Summary

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Quick Facts: Massage Therapists
2016 Median Pay $39,860 per year
$19.17 per hour
Typical Entry-Level Education Postsecondary nondegree award
Work Experience in a Related Occupation None
On-the-job Training None
Number of Jobs, 2016 160,300
Job Outlook, 2016-26 24% (Much faster than average)
Employment Change, 2016-26 37,700

What Massage Therapists Do

Massage therapists treat clients by using touch to manipulate the muscles and other soft tissues of the body. With their touch, therapists relieve pain, help heal injuries, improve circulation, relieve stress, increase relaxation, and aid in the general wellness of clients.

Work Environment

Massage therapists work in an array of settings, such as spas, franchised clinics, physicians’ offices, hotels, and fitness centers. Some massage therapists also travel to clients’ homes or offices to give a massage.

How to Become a Massage Therapist

Massage therapists typically complete a postsecondary education program of 500 or more hours of study and experience, although standards and requirements vary by state or other jurisdictions. Most states regulate massage therapy and require massage therapists to have a license or certification.

Pay

The median annual wage for massage therapists was $39,860 in May 2016.

Job Outlook

Employment of massage therapists is projected to grow 24 percent from 2016 to 2026, much faster than the average for all occupations. Continued growth in the demand for massage services will lead to new openings for massage therapists.

State & Area Data

Explore resources for employment and wages by state and area for massage therapists.

Similar Occupations

Compare the job duties, education, job growth, and pay of massage therapists with similar occupations.

More Information, Including Links to O*NET

Learn more about massage therapists by visiting additional resources, including O*NET, a source on key characteristics of workers and occupations.

What Massage Therapists Do About this section

Massage therapists
Massage therapists knead muscles and other soft tissues of the body to provide treatment for injuries and to promote general wellness.

Massage therapists treat clients by using touch to manipulate the muscles and other soft tissues of the body. With their touch, therapists relieve pain, help heal injuries, improve circulation, relieve stress, increase relaxation, and aid in the general wellness of clients.

Duties

Massage therapists typically do the following:

  • Talk with clients about their symptoms, medical history, and desired results
  • Evaluate clients to locate painful or tense areas of the body
  • Manipulate muscles and other soft tissues of the body
  • Provide clients with guidance on stretching, strengthening, overall relaxation, and how to improve their posture
  • Document clients’ conditions and progress

Massage therapists use touch to treat clients’ injuries and to promote the clients’ general wellness. They use their hands, fingers, forearms, elbows, and sometimes feet to knead muscles and soft tissues of the body.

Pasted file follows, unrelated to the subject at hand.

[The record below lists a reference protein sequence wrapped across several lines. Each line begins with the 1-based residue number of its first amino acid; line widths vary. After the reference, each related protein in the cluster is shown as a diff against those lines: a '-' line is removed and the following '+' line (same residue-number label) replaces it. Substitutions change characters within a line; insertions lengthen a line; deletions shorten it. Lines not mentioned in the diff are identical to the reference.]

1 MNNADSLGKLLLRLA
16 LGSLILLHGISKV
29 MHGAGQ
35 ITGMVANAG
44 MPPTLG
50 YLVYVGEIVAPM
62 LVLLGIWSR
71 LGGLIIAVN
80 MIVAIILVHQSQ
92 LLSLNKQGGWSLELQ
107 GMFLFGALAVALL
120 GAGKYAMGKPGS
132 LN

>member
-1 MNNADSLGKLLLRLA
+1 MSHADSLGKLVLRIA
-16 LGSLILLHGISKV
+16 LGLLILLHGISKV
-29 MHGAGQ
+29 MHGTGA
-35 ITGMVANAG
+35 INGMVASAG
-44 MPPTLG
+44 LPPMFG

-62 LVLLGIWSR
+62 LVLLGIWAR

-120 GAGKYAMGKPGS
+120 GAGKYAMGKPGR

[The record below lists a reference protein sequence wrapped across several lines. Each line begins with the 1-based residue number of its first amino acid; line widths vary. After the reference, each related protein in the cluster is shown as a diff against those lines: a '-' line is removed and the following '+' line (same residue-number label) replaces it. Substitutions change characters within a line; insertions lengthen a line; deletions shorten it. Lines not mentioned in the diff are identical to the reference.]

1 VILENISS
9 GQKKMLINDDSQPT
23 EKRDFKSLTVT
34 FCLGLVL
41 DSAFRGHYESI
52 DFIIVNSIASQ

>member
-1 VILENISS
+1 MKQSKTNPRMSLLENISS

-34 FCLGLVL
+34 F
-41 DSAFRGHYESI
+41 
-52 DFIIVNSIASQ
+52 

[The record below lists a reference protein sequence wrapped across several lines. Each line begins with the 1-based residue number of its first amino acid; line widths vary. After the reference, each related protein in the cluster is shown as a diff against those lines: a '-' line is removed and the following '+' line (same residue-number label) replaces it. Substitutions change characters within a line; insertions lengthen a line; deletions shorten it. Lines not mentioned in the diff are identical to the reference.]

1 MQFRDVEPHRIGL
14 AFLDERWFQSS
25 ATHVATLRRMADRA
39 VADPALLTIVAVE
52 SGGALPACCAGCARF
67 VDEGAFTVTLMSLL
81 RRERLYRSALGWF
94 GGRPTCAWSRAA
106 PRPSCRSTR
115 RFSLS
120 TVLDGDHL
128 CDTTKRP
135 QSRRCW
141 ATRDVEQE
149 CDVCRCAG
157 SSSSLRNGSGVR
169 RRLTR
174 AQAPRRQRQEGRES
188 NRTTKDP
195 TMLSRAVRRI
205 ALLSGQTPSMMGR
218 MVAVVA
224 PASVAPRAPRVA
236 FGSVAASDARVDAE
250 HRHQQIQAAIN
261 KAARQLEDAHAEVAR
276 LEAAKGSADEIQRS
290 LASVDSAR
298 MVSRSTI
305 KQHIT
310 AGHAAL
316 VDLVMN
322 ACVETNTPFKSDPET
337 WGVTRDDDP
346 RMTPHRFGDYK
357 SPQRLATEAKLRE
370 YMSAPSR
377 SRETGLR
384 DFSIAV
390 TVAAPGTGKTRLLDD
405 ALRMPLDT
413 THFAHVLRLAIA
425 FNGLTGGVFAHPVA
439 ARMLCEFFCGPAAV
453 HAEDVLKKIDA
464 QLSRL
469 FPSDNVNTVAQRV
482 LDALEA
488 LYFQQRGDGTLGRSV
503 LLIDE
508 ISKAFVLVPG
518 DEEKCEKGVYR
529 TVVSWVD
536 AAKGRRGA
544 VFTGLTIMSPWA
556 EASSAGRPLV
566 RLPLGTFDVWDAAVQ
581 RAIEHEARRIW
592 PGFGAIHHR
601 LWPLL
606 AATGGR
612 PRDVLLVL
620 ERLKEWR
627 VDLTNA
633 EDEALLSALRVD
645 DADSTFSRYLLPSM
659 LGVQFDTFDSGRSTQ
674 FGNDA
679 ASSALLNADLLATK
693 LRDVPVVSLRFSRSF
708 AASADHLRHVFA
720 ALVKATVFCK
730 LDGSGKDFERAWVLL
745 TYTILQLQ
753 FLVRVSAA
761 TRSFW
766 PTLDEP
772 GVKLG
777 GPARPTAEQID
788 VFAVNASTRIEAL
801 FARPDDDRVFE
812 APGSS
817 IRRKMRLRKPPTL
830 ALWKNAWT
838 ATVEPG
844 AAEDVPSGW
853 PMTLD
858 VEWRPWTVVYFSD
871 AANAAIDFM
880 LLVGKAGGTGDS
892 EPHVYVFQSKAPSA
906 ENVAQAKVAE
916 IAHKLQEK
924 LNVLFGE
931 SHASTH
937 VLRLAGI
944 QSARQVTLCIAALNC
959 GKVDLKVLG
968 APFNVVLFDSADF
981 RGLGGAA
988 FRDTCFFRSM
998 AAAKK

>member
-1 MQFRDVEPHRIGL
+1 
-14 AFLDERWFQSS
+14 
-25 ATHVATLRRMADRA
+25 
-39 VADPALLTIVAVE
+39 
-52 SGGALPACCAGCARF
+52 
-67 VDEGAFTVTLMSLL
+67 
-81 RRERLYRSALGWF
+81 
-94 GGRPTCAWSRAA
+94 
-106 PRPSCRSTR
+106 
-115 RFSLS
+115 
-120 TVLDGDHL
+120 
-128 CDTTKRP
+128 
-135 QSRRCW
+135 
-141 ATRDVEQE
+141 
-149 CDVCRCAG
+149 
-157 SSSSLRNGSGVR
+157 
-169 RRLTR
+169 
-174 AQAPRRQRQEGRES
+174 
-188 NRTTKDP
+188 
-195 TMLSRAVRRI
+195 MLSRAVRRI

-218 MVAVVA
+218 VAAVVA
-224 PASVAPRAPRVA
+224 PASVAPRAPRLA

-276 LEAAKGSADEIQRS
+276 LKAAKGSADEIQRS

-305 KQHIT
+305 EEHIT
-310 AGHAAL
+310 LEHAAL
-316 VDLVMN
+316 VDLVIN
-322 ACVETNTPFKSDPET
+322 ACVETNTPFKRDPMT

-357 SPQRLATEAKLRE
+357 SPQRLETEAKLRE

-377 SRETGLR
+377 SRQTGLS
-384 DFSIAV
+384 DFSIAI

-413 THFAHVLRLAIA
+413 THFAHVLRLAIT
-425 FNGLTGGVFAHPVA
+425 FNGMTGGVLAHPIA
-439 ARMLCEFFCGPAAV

Massage therapists may use lotions and oils, and massage tables or chairs, when treating a client. A massage can be as short as 5–10 minutes or could last more than an hour.

Massage therapists talk with clients about what they hope to achieve through massage. They may suggest personalized treatment plans for their clients, including information about additional relaxation techniques to practice between sessions.

Massage therapists can specialize in many different types of massage or modalities. Swedish massage, deep-tissue massage, and sports massage are just a few of the many modalities of massage therapy. Most massage therapists specialize in several modalities, which require different techniques.

The type of massage given typically depends on the client’s needs and physical condition. For example, massage therapists may use a special technique for elderly clients that they would not use for athletes. Some forms of massage are given solely to one type of client; for example, prenatal massage is given only to pregnant women.

Work Environment About this section

Massage therapists
Massage therapists create an environment intended to make clients feel relaxed.

Massage therapists held about 160,300 jobs in 2016. The largest employers of massage therapists were as follows:

Self-employed workers 39%
Personal care services 29
Offices of all other health practitioners 12
Offices of chiropractors 7
Accommodation 6

Some massage therapists travel to clients’ homes or offices to give a massage. Others work out of their own homes. Many massage therapists, especially those who are self-employed, provide their own table or chair, sheets, pillows, and body lotions or oils.

A massage therapist’s working conditions depend heavily on the venue in which the massage is performed and on what the client wants. For example, when giving a massage to help clients relax, massage therapists generally work in dimly lit settings and use candles, incense, and calm, soothing music. In contrast, a massage meant to help rehabilitate a client with an injury may be conducted in a well-lit setting with several other people receiving treatment in the same room.

Injuries and Illnesses